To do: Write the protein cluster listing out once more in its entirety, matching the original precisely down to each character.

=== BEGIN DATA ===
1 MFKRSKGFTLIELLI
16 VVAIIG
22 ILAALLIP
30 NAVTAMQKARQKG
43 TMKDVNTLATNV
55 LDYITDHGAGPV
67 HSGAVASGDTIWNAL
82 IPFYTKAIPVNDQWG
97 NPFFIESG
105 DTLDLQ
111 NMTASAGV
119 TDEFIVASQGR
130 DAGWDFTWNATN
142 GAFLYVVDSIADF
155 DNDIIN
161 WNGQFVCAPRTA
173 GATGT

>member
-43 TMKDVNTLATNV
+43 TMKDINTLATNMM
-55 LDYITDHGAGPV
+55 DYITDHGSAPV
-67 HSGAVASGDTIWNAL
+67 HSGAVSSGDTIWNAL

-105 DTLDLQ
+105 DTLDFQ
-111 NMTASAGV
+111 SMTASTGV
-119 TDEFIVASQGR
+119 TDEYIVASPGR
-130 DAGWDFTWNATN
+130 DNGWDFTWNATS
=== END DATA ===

1 MFKRSKGFTLIELLI
16 VVAIIG
22 ILAALLIP
30 NAVTAMQKARQKG
43 TMKDVNTLATNV
55 LDYITDHGAGPV
67 HSGAVASGDTIWNAL
82 IPFYTKAIPVNDQWG
97 NPFFIESG
105 DTLDLQ
111 NMTASAGV
119 TDEFIVASQGR
130 DAGWDFTWNATN
142 GAFLYVVDSIADF
155 DNDIIN
161 WNGQFVCAPRTA
173 GATGT

>member
-43 TMKDVNTLATNV
+43 TMKDINTLATNMM
-55 LDYITDHGAGPV
+55 DYITDHGSAPV
-67 HSGAVASGDTIWNAL
+67 HSGAVSSGDTIWNAL

-105 DTLDLQ
+105 DTLDFQ
-111 NMTASAGV
+111 SMTASTGV
-119 TDEFIVASQGR
+119 TDEYIVASPGR
-130 DAGWDFTWNATN
+130 DNGWDFTWNATS